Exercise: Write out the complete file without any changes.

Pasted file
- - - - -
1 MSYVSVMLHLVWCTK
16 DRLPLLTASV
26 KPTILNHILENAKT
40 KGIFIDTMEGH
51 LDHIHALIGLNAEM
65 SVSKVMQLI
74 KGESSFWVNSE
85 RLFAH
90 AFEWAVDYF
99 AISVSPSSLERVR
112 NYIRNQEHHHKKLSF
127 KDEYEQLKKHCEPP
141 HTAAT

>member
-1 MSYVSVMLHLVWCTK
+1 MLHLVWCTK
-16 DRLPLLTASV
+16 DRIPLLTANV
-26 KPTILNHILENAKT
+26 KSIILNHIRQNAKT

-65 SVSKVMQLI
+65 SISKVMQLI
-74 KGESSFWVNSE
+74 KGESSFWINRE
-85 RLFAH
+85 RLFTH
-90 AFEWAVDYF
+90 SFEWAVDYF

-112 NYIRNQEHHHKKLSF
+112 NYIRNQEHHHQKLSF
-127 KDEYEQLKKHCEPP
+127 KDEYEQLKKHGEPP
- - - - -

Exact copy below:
1 MSYVSVMLHLVWCTK
16 DRLPLLTASV
26 KPTILNHILENAKT
40 KGIFIDTMEGH
51 LDHIHALIGLNAEM
65 SVSKVMQLI
74 KGESSFWVNSE
85 RLFAH
90 AFEWAVDYF
99 AISVSPSSLERVR
112 NYIRNQEHHHKKLSF
127 KDEYEQLKKHCEPP
141 HTAAT

>member
-1 MSYVSVMLHLVWCTK
+1 MLHLVWCTK
-16 DRLPLLTASV
+16 DRIPLLTANV
-26 KPTILNHILENAKT
+26 KSIILNHIRQNAKT

-65 SVSKVMQLI
+65 SISKVMQLI
-74 KGESSFWVNSE
+74 KGESSFWINRE
-85 RLFAH
+85 RLFTH
-90 AFEWAVDYF
+90 SFEWAVDYF

-112 NYIRNQEHHHKKLSF
+112 NYIRNQEHHHQKLSF
-127 KDEYEQLKKHCEPP
+127 KDEYEQLKKHGEPP